Pantry essentials in case of disasters
We’re not telling you to go full-on Doomsday Prepper, but it pays to be prepared
Sep 25, 2017
The Philippines is no stranger to natural disasters and calamities and they often come with little to no warning. In case of an emergency, food sits third or fourth on your list of priorities, which is okay as long as you plan ahead. According to Barry Sanson, a food scientist at Washington State University, you’d want to pack calories when disaster strikes. “You want some nutrients and some fiber—something to keep your diet normal.”
If you have the time, make a quick run to your local farmers’ market and buy fresh produce first; it’s fresher than what you’ll find at the supermarket.
Here are a number of important food items to keep in your pantry:
Apples are rich in fiber and can last up to three months, provided that they’re stored in a cool, dry place and away from more perishable fruits (i.e. bananas).
2. Citrus fruits like oranges and grapefruits
If you buy them not fully ripe, these fruits can last up to two weeks. They’re a good source of vitamin C and are powerful antioxidants.
3. Canned tuna, chicken, or salmon
Canned meats provide essential protein and can last up to at least two years. Vacuum-packed meats are also good but they last only for a period of at least six months.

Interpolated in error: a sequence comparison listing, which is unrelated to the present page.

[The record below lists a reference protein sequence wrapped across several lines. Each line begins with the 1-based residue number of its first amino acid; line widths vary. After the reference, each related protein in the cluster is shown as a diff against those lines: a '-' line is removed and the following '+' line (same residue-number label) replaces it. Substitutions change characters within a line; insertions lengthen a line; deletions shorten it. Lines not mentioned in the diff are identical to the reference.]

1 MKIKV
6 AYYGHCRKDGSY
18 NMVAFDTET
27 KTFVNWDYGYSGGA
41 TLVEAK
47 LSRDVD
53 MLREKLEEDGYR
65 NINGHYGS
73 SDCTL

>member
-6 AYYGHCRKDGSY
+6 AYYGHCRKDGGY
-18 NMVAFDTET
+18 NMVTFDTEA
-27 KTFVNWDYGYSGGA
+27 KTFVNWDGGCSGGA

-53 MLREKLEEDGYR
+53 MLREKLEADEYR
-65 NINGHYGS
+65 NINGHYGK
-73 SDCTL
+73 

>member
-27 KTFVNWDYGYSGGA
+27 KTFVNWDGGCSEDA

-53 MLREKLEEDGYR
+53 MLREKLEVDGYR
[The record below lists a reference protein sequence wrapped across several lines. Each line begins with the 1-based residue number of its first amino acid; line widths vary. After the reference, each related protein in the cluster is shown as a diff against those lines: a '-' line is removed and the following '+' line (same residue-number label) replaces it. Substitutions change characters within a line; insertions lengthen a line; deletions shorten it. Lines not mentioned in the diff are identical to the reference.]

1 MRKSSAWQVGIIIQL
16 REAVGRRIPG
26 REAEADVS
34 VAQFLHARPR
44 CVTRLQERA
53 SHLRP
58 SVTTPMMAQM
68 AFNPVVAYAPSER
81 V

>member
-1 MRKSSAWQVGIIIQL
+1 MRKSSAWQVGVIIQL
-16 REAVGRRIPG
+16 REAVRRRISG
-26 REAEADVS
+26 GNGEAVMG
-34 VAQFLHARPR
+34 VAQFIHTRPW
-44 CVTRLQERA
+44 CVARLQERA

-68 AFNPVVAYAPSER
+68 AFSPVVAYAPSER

4. Canned fruits and vegetables
Of course, when you don’t have access to fresh produce, these will do as they can still provide you with proper nutrients.
5. Canned soups
Canned soups are convenient and can be eaten straight from the can. The only downside? Beware of the high sodium content.
6. Nuts and trail mixes
High-energy, healthy, and convenient, trail mixes or nuts are good for snacking and will keep you full for a period of time. Buy the ones that are stored in vacuum-packed containers to preserve their freshness.
7. Bottled water
Better if you stock five days’ worth of supply. It’s important to stay hydrated in times of crisis and you’ll never know when you will run out. A normally active person drinks at least half a gallon of water every day, and the other half can be added to food or even washing.
8. Powdered milk
Most dairy products need to be refrigerated but they can spoil easily when the electricity goes out. You can still get your daily dose of calcium and vitamin D with powdered milk.
9. Root vegetables like potatoes, sweet potatoes, and yams
If you have access to a working stove, these starchy tubers make for a filling snack. You need good carbs to keep you energized plus they can last for about a month, given that you store them in a cool, dark area.
10. Multivitamins and other health supplements
You might disregard them as being unimportant, but supplements can replace the nutrients you would have consumed on your normal diet.
Photos courtesy of Unsplash
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